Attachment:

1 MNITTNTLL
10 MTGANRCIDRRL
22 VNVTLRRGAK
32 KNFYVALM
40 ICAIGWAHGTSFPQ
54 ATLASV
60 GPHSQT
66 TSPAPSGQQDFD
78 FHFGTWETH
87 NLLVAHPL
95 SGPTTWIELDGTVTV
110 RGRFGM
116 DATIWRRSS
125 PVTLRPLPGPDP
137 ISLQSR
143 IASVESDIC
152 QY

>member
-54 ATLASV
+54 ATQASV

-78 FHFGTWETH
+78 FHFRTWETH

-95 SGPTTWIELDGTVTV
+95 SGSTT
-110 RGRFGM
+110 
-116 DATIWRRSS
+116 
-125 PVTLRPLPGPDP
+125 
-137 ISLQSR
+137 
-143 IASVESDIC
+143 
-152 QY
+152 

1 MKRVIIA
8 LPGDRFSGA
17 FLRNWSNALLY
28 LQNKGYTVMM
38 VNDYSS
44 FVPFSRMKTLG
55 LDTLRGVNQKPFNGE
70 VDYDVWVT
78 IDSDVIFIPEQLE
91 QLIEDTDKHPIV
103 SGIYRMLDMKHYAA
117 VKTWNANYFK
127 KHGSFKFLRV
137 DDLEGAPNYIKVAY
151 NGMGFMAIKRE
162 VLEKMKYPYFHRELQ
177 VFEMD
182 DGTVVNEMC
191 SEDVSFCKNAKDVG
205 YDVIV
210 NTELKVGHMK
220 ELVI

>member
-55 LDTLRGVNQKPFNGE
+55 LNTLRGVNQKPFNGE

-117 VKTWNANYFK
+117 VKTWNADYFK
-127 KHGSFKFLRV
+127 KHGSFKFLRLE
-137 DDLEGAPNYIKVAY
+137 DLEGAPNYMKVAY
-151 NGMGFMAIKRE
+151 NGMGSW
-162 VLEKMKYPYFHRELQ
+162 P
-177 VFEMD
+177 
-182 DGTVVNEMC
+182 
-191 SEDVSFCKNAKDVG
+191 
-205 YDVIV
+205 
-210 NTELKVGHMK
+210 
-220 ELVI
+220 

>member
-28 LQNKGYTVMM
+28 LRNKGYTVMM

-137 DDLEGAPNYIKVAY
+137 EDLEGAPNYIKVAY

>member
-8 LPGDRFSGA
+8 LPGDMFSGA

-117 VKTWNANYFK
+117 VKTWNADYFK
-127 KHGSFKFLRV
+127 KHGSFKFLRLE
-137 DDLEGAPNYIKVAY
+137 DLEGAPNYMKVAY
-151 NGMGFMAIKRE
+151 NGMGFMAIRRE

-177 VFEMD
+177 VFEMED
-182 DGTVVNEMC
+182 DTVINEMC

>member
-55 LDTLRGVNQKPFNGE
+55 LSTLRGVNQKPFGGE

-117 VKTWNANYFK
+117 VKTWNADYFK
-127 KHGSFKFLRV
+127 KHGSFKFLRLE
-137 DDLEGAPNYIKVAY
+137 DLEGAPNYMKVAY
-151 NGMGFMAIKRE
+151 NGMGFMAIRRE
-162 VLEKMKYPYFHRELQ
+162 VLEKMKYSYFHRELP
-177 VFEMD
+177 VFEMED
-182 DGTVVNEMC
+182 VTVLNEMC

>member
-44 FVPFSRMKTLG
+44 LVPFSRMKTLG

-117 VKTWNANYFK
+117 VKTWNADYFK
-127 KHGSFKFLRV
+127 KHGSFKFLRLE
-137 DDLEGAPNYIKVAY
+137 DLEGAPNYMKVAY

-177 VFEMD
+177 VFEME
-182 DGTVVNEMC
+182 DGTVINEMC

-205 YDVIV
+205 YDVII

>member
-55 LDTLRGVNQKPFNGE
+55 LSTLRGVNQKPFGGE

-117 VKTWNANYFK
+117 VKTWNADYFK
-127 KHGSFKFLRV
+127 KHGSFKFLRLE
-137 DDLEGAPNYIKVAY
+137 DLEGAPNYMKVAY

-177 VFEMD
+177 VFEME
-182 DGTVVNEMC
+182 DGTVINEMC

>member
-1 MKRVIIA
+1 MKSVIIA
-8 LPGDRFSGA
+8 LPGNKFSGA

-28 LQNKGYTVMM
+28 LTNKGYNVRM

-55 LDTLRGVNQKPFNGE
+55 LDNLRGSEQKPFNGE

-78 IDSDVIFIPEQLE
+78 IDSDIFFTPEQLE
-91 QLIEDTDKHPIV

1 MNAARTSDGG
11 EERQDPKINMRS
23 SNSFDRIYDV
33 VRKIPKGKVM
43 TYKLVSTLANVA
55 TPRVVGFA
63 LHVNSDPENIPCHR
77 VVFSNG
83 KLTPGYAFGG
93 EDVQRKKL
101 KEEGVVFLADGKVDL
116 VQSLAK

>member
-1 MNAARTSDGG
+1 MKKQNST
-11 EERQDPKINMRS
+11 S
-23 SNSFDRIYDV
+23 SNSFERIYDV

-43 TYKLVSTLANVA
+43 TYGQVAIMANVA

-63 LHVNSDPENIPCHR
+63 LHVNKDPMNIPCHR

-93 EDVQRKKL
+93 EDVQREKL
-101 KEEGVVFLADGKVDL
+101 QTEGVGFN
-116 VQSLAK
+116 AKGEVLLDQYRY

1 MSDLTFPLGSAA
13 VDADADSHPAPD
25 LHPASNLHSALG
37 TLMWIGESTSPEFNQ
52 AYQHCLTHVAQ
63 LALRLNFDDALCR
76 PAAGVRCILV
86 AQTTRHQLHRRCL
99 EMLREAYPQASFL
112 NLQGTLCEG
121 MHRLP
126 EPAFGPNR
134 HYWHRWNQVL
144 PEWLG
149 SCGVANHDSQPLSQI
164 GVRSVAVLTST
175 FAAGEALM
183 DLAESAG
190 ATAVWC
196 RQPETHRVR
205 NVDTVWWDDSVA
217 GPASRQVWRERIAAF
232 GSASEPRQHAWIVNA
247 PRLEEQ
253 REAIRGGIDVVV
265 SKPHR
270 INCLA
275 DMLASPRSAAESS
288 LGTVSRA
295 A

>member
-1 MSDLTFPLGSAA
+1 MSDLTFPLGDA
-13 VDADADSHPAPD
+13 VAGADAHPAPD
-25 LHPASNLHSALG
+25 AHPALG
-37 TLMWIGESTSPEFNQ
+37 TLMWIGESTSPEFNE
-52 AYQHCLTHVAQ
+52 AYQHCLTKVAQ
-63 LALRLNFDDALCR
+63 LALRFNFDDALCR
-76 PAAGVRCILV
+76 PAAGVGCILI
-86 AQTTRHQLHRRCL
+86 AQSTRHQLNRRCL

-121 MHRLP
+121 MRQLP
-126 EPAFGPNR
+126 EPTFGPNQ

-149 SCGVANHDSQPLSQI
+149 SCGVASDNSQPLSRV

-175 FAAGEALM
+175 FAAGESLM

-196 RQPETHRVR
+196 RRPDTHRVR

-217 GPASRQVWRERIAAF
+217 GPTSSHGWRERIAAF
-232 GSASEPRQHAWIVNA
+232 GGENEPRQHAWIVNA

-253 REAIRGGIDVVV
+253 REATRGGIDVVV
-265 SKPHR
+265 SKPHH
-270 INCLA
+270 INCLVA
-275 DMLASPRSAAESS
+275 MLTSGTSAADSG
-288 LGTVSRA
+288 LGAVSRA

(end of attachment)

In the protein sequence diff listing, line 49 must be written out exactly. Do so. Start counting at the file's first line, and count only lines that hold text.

127 KHGSFKFLRV